ETIC (Therapeutic Education in Heart Failure) (ETIC)
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|ClinicalTrials.gov Identifier: NCT01065142|
Recruitment Status : Unknown
Verified March 2014 by University Hospital, Clermont-Ferrand.
Recruitment status was: Active, not recruiting
First Posted : February 9, 2010
Last Update Posted : March 28, 2014
Use lay language. Background: Heart failure is an increasingly frequent current pathology due to the population aging and the improvement of acute and chronic heart failure management. Heart failure patients have a poor quality of life because of their symptoms (asthenia, dyspnea…) and frequent hospitalizations. Heart failure is an expensive disease: 1.5 % of the health expenses, 85 % in hospital cost with 200 000 hospitalizations in France per year. Previous studies were multidisciplinary interventions and not realistic in a daily practice for a general practitioner. The aim of this project is to integrate therapeutic education for heart failure patients in a current practice. The patient becomes competent to manage his disease and to identify acute heart failure signs.
Main objective: Improve therapeutic education efficiency on life quality of heart failure patients in general practice.
Second objectives: Describe heart failure patient's hospitalizations.
Methods: Cluster randomized controlled clinical trial comparing intervention and control groups with a follow through for 19 months for each patient. A therapeutic education program will be proposed to the heart failure patients in primary care. The intervention group GP will follow a workshop concerning the therapeutic education concepts and the intervention.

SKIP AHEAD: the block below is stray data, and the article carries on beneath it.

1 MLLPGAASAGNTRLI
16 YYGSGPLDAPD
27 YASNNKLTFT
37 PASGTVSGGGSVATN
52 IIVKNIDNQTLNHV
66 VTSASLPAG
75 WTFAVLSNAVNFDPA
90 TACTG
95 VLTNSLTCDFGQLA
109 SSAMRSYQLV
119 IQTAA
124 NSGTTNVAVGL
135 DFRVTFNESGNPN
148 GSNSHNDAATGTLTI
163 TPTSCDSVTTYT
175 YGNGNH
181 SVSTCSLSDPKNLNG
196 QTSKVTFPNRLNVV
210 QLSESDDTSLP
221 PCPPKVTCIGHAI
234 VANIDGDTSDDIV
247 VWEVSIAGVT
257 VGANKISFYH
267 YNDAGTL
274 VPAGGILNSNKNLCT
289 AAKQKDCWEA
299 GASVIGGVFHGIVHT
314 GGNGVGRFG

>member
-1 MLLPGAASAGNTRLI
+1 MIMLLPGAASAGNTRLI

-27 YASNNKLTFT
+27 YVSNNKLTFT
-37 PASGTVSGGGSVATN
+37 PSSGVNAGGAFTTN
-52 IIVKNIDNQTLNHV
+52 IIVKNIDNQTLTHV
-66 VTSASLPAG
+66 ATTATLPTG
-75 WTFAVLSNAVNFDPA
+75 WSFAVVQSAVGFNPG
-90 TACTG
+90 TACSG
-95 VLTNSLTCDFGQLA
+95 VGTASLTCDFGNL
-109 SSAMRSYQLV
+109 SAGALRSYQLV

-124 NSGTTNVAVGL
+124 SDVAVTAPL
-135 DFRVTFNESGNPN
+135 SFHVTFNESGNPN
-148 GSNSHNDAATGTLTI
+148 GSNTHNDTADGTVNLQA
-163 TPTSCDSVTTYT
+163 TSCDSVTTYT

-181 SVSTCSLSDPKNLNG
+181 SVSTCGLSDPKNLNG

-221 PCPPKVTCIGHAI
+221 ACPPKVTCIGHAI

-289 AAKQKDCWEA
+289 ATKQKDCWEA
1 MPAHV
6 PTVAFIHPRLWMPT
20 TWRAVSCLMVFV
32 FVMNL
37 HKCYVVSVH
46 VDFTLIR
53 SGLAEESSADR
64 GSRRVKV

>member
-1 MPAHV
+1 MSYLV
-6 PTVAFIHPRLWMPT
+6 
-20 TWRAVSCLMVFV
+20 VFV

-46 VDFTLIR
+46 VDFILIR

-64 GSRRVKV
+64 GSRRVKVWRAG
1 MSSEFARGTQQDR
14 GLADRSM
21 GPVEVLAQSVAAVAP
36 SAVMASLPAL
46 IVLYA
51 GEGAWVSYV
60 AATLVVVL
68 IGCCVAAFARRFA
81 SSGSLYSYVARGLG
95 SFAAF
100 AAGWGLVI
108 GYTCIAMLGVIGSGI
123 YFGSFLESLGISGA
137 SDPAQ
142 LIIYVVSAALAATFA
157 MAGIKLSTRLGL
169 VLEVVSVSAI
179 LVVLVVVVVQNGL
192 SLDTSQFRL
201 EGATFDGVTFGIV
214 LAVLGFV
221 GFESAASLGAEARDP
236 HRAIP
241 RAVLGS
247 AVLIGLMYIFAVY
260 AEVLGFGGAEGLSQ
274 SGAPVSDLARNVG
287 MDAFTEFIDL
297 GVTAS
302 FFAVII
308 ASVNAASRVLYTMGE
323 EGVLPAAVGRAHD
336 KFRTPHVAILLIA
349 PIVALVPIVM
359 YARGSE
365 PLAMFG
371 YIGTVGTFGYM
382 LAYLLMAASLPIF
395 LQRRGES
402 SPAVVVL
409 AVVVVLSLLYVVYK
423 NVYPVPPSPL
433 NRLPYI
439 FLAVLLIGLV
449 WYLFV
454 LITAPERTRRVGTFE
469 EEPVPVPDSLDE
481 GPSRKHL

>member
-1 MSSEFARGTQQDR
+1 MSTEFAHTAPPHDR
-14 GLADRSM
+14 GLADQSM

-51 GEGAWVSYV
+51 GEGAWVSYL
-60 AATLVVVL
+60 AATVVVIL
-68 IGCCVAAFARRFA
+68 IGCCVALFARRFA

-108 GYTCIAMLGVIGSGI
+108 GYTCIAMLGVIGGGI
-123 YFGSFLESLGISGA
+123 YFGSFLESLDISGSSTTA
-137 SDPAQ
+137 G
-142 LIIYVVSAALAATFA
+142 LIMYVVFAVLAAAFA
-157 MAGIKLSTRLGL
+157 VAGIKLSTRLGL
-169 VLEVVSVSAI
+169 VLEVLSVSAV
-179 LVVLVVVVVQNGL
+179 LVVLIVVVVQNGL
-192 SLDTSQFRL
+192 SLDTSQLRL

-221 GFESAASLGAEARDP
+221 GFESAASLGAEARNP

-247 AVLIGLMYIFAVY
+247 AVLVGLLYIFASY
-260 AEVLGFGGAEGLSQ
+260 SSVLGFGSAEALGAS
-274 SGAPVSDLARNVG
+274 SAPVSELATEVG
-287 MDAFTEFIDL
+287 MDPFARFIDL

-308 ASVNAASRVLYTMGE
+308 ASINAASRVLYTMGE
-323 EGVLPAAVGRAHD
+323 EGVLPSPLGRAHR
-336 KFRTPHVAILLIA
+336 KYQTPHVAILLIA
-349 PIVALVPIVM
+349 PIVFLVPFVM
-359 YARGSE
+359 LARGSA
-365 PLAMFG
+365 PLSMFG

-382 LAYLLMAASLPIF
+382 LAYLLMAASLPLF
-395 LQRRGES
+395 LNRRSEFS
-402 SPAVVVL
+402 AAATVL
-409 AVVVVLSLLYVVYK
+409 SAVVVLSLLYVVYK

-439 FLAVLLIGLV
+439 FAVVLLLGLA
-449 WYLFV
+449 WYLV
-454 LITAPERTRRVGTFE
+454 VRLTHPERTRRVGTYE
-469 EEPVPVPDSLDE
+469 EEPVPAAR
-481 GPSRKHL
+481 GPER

Endpoints: Life quality evaluation (SF-36 and Minnesota scales) and number of hospitalizations of patients in each group.
Population: Heart failure patients in stages I, II, and III of NYHA in primary care. Cluster randomized surgeries in Auvergne (France).
Expected results: The therapeutic education allows the patients to improve their quality of life, to be able to detect their illness signs worsening in a early manner, and to contact their doctor if needed. This would limit the acute heart failure due to treatment adaptation or life habits.
|Condition or disease||Intervention/treatment|
|Heart Failure Quality of Life||Procedure: Therapeutic education|
General organisation of the study
- Recruitment of the GP: 3 months (from January to March 2010)
- Training of the intervention group GP during a two days workshop in April 2010 on the therapeutic education and the intervention by an expert team
- Patient Inclusions of by GP: 10 months (from April 2010 to January 2011). The included patients will be followed for 19 months. Some patients will be potentially recruited during the 10th month of inclusion, the follow-up period being of 29 months.
First consultation used to the inclusion:
- Information to the patient and collection of the patient written agreement (without informing the intervention objectives in the control group).
- Evaluation of the life quality in both groups with the SF-36 scale (general) and the Minnesota scale (HF specific) written by the patient or his/her main caregiver (wife or husband, a friend...) in the waiting room after the consultation thanks to a closed envelope given by the GP containing the questionnaire and a pre-paid envelope.